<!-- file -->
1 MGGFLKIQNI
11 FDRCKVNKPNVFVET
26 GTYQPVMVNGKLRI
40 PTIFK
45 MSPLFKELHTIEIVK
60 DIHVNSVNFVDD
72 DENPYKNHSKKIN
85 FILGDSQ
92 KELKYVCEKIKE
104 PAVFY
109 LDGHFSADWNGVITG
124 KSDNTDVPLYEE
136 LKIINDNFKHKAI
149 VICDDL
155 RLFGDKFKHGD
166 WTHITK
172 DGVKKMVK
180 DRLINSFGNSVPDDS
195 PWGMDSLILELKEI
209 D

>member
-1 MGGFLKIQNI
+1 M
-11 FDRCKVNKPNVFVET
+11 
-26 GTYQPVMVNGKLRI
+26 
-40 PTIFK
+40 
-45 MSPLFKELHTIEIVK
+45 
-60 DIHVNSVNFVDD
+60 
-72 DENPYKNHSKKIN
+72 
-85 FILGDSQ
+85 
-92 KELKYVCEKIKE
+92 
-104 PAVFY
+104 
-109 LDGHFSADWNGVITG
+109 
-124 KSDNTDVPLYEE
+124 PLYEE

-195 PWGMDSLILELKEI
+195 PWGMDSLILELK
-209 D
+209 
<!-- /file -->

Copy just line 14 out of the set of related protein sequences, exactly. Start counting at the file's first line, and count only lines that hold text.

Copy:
149 VICDDL